Updated: Nardelli to Run Chrysler


I was completely stunned by the WSJ headline this morning that announced Bob Nardelli, formerly of GE and Home Depot, is going to be CEO at Chrysler. Many of the actual industry experts were stunned too, so don't feel too bad if you're in the stunned crowd, like me.

I've written about his management misadventures before, see the links below.

From the WSJ:

  • Cerberus, the private equity firm that runs Chrysler, is full of ex-GE people. That must explain how Bob gets another shot here.
  • The WSJ says “lean management” is a Six Sigma tool (ugh).

Nardelli was famous for, among other things, his $210m severance package. Why work, ever again? I guess a little ego goes a long way.

Good luck to the folks at Chrysler. Remember the quote from January criticizing Nardelli was “you can't sh** on your employees.” He also sh** on the investors, but he doesn't have to deal with public stockholders at Chrysler, so maybe this is perfect for Bob.

Tom LaSorda, featured here for his support of Lean, will be Nardelli's #2.

Google News link for free articles.

Updated with additional articles:

For what it's worth, CNBC's Jim Cramer thinks Cerberus is “out of touch” and there couldn't have been a worse pick than Nardelli. “Couldn't they get someone better? Maybe they couldn't…”

The NY Times says he's no longer “tainted.” Really?

USA Today has an unflattering article that calls him an “imperial CEO” and had a funny quote from Lee Iacocca that implied it was a bad choice in his eyes.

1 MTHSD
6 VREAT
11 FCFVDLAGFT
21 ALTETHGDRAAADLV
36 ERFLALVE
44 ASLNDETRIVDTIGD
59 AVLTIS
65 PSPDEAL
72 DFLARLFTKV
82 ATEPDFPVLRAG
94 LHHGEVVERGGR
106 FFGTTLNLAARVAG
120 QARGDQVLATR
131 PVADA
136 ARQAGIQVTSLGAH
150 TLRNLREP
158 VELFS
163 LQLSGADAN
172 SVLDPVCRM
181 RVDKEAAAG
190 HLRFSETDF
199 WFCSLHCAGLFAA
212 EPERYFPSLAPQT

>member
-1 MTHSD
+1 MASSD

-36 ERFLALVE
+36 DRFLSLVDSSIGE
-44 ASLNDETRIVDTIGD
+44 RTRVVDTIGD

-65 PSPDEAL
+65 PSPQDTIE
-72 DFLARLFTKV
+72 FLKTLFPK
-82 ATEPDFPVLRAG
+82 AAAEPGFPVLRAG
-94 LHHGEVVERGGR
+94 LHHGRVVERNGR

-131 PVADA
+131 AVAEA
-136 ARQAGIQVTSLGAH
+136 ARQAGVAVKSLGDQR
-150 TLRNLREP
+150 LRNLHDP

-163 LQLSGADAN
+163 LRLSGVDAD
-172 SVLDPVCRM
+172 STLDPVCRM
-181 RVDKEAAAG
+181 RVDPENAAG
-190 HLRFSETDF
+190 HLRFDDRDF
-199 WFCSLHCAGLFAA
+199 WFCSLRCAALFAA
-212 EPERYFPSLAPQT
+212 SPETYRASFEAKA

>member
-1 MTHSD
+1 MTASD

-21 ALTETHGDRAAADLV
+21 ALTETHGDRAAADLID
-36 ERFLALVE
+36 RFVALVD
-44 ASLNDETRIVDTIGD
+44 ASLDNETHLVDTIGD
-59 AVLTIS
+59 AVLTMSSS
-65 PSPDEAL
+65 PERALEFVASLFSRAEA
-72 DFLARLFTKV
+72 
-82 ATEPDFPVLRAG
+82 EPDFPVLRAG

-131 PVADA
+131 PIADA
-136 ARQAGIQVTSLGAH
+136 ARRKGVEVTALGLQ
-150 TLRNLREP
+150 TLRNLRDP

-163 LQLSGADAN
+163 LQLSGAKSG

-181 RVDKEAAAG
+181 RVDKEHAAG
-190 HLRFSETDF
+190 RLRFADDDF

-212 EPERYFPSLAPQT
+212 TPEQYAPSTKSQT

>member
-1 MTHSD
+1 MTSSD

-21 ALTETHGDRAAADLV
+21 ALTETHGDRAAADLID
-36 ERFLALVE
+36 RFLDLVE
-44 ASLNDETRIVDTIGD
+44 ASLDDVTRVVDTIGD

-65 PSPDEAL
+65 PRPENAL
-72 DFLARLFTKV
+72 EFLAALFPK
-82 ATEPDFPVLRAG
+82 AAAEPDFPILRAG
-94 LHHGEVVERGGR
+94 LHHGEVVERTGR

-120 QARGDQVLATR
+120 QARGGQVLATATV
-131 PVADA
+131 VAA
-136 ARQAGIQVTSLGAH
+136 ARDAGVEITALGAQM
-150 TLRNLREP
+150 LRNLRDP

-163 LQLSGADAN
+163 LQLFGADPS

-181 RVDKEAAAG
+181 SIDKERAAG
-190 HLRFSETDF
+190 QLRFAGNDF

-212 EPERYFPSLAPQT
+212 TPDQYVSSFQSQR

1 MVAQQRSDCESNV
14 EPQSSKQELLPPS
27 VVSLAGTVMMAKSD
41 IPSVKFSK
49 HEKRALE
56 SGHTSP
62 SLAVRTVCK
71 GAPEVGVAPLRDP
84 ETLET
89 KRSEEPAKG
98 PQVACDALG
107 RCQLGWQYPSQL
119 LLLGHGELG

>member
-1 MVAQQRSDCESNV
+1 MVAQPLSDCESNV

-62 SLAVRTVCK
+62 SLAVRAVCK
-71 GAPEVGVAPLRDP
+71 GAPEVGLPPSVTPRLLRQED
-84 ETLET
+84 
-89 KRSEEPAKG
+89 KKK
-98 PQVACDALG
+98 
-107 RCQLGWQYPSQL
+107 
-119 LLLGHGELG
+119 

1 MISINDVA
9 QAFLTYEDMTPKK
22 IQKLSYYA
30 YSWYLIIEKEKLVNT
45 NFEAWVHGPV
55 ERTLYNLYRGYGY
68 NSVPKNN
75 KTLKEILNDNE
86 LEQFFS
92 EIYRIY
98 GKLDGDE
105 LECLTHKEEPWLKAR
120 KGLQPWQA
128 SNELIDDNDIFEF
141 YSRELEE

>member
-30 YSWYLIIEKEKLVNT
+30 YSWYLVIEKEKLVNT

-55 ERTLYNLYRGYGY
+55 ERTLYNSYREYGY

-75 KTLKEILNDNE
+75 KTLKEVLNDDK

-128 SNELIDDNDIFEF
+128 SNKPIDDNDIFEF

Former Chrysler CEO Lee Iacocca, watching the saga from retirement in California, said, “I'm shocked, and I'm going for a walk on the beach,” according to his spokeswoman, Norma Saken. “He's as stunned as anybody.”

Another quote:

Ken Siegel, an organizational psychologist who tracked Nardelli's path at Home Depot, called the choice “unfathomable,” “stupefying” and “a supreme statement of arrogance” by Cerberus.

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Mark Graban
Mark Graban is an internationally-recognized consultant, author, and professional speaker, and podcaster with experience in healthcare, manufacturing, and startups. Mark's new book is The Mistakes That Make Us: Cultivating a Culture of Learning and Innovation. He is also the author of Measures of Success: React Less, Lead Better, Improve More, the Shingo Award-winning books Lean Hospitals and Healthcare Kaizen, and the anthology Practicing Lean. Mark is also a Senior Advisor to the technology company KaiNexus.


  1. Hi Mark,

    just to clarify. I read on wikipedia that they just made Tom LaSorda Chairman and President.

    Wouldn’t that make him Bob’s boss (of sorts as he chairs the board that hires and fires the CEO), rather than his #2?

    At any rate, with Tom LaSorda seeming to have a good grasp on how to cut costs the right way (also see this link on this), what I am really interested in is seeing what that combination of Bob “I am the OneAnd Only” Nardelli and Tom LaSorda will do to Crysler.